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Vivian Li/李雯雯

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Why PR pros should care about declining trust in CEOs

Falling trust in CEOs is a growing public relations problem with heavy consequences.

“Executives estimate that 44% of their company’s market value is attributable to the reputation of their CEO,” according to the study the CEO Reputation Premium by Weber Shandwick. The study also shows half of executives expect that CEO reputation will matter more to a company’s reputation in the next few years.

The rate of falling trust in CEOs has increased even as public relations and communications departments have become further integrated into company’s corporate structure. Here’s why that should matter to the average PR pro:

Falling trust affects company value

According to the Weber Shandwick study:

Executives report significant benefits that accrue from positive CEO reputation including attracting investors (87%), positive media attention (83%), and crisis protection (83%). Strong CEO reputation also attracts (77%) and retains (70%) employees.

Edelman’s Trust Barometer Study adds this tidbit: “For the first (2015) time since the end of The Great Recession, trust in business faltered, signaling the finale of an era of recovery for business.”

Falling trust in leadership is one cause for the drop in trust. Edelman’s study found that people believe experts and normal employees twice as much as they do CEOs. This is problematic because the CEO is the most public face of the company.

Why trust is falling

One would expect with the increased integration of public relations and communications personnel into the corporate fold, the reputation of a company’s most important political figure would be increasing in credibility. Instead the opposite is the case.

Why? While public relations officials’ reputation in terms of importance to the company has increased, it hasn’t increased fast enough to compensate for the growing importance of reputation management. The expertise of public relations officials is often underestimated and they are often left out of the loop.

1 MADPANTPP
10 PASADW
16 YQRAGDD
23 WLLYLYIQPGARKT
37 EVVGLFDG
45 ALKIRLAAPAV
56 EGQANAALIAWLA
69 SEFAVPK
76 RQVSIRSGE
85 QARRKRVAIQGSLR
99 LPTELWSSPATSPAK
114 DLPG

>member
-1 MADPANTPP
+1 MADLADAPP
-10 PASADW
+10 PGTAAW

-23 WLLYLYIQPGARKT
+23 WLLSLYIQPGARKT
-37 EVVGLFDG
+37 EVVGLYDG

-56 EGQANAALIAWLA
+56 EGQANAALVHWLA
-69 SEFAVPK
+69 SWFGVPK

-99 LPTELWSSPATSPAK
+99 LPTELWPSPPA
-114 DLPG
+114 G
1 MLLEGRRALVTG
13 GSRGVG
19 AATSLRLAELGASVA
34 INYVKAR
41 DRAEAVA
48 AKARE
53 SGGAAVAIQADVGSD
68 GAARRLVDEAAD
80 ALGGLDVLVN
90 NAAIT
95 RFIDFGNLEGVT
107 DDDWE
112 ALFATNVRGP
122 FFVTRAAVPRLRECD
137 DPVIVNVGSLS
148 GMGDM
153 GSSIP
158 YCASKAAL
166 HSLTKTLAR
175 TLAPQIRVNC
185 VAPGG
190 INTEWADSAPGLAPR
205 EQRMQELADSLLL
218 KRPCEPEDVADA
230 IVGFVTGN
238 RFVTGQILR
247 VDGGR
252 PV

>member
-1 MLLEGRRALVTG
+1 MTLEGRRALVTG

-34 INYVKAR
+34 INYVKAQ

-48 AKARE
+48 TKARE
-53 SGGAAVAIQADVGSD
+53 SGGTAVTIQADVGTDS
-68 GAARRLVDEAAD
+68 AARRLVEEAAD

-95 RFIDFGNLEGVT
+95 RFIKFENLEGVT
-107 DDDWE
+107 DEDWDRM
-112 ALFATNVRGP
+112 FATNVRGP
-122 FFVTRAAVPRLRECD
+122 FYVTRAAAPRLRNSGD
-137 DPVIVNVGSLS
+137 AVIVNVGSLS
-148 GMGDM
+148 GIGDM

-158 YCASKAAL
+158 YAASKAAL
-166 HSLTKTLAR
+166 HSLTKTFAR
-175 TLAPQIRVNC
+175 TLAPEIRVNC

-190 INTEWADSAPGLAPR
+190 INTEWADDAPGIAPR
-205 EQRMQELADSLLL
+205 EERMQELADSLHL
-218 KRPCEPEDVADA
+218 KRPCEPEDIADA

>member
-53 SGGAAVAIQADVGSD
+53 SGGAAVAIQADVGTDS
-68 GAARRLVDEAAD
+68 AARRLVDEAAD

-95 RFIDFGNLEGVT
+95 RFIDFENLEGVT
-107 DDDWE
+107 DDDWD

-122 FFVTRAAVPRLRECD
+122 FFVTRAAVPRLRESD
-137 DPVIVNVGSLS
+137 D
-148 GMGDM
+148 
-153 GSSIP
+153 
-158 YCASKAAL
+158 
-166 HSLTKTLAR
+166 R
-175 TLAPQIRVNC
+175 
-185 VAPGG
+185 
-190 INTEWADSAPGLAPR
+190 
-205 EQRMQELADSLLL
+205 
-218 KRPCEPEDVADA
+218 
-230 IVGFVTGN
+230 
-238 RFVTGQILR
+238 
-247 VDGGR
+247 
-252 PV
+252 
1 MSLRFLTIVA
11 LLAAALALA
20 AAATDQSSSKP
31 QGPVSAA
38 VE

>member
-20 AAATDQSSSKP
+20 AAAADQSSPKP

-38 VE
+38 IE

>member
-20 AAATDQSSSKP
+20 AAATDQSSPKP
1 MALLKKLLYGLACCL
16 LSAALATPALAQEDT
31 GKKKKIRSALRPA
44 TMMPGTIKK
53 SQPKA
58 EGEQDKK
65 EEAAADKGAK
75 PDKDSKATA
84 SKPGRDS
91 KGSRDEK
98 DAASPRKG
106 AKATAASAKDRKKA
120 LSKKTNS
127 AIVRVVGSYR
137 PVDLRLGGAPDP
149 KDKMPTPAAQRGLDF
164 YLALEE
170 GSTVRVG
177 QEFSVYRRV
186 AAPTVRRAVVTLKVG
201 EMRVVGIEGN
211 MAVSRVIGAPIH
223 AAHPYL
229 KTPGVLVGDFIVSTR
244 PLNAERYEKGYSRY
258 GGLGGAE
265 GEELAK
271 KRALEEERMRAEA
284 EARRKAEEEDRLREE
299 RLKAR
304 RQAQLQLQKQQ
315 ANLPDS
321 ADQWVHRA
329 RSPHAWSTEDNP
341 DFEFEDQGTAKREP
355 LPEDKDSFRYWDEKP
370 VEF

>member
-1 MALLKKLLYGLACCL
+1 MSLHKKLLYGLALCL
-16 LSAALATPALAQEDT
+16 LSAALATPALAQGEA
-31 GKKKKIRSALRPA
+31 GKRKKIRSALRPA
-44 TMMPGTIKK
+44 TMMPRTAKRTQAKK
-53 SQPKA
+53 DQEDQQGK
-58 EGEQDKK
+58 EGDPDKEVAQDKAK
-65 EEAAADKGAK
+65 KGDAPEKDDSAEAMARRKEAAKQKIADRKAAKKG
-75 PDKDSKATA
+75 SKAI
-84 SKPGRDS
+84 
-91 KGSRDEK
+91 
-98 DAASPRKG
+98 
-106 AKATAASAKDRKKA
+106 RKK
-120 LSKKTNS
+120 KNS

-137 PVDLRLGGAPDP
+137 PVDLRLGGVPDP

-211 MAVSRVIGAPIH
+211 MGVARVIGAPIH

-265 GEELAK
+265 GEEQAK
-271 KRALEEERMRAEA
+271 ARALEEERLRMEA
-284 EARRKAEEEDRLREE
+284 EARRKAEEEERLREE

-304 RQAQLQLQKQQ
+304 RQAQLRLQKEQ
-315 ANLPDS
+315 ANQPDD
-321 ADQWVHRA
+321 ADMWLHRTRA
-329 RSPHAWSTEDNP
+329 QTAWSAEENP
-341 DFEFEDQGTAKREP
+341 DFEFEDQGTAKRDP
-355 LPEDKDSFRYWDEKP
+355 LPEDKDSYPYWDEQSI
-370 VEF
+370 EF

“Since 2008, operations has actually moved down the list of importance. Companies still do it well, and they still make money, they still have respected CEOs. But the new gold is actually in engagement and integrity,” says Richard Edelman.

Traditionally, CEOs have only had to engage with other high-level executives. Today, CEOs are expected to engage with executives, workers unions, the press, the public, and more. While the ability to directly influence the company’s story can potentially be an opportunity for CEOs, it can also be something of a trap.

In 2010, BP CEO, Tony Hayward made international headlines when his response to the Gulf of Mexico oil spill was, “There's no one who wants this thing over more than I do. I'd like my life back.” While the sentiment may have been true, it was widely considered inappropriate by both the public and the press that reported it. The comment would largely come to define the way the public viewed Hayward and BP.

The CEO is the leader and chief of a corporation, which means that if he or she is to be led, it must be from the bottom. Unfortunately, many corporate structures do not allow for leadership from the bottom. Consequently, CEOs are robbed of the full talents of their staff, who are often equipped with skills they lack.

Finding a solution

CEOs should first acknowledge and address their organizations’ internal communications problems. There are staff with communications training, so they should ask why their expertise is not being accessed by CEOs. The answer is status deference—keeping quiet to please someone at a higher status than you—and the tendency for those with less power to defer decision making to those with more.

While status deference is an important and needed part of the corporate structure, it must be managed as to not hurt the company. It is up to the CEO to create a culture where need for advisement doesn’t hurt one’s status as a leader. Once this is the case, both leaders as well as advisers will feel more comfortable sharing their knowledge.


Vivian Li

PR Manager

Tel: +86 010 8390 7451

Mobile: +86 13041030670